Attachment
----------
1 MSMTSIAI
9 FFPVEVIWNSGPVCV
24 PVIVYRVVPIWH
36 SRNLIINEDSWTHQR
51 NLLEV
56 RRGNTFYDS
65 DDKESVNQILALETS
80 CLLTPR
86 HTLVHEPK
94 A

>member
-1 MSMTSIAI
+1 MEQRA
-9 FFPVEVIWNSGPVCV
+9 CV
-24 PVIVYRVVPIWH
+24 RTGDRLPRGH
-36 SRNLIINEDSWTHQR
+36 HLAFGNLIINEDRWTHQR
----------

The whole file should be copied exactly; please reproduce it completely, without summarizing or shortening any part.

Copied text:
1 MSMTSIAI
9 FFPVEVIWNSGPVCV
24 PVIVYRVVPIWH
36 SRNLIINEDSWTHQR
51 NLLEV
56 RRGNTFYDS
65 DDKESVNQILALETS
80 CLLTPR
86 HTLVHEPK
94 A

>member
-1 MSMTSIAI
+1 MEQRA
-9 FFPVEVIWNSGPVCV
+9 CV
-24 PVIVYRVVPIWH
+24 RTGDRLPRGH
-36 SRNLIINEDSWTHQR
+36 HLAFGNLIINEDRWTHQR